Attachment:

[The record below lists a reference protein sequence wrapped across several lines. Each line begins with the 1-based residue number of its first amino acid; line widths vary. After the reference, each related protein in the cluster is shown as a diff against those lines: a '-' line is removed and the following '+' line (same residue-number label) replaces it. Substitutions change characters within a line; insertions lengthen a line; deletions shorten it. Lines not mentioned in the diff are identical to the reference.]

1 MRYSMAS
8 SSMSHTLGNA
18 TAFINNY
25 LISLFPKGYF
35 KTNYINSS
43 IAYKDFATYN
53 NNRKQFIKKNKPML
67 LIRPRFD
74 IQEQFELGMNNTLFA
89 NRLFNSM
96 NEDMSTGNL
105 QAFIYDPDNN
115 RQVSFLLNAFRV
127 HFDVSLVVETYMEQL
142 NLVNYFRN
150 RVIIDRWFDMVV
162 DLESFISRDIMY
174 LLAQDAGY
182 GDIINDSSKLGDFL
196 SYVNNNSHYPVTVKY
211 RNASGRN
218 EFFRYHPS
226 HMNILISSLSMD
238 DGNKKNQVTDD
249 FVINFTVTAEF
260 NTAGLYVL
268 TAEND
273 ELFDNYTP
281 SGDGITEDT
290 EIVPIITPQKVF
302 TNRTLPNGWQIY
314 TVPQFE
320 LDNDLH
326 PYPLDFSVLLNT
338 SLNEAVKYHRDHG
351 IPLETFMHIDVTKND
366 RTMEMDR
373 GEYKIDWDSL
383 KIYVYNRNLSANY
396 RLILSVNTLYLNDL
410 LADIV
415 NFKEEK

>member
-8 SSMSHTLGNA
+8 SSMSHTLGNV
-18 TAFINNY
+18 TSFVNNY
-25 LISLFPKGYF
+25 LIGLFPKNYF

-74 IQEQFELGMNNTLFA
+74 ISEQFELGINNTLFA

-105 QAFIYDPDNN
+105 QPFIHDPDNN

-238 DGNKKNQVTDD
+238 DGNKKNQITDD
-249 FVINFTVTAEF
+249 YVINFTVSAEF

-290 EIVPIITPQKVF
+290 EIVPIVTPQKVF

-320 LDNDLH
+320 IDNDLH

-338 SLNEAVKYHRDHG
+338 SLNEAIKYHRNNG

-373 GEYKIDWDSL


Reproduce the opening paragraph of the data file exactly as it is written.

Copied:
[The record below lists a reference protein sequence wrapped across several lines. Each line begins with the 1-based residue number of its first amino acid; line widths vary. After the reference, each related protein in the cluster is shown as a diff against those lines: a '-' line is removed and the following '+' line (same residue-number label) replaces it. Substitutions change characters within a line; insertions lengthen a line; deletions shorten it. Lines not mentioned in the diff are identical to the reference.]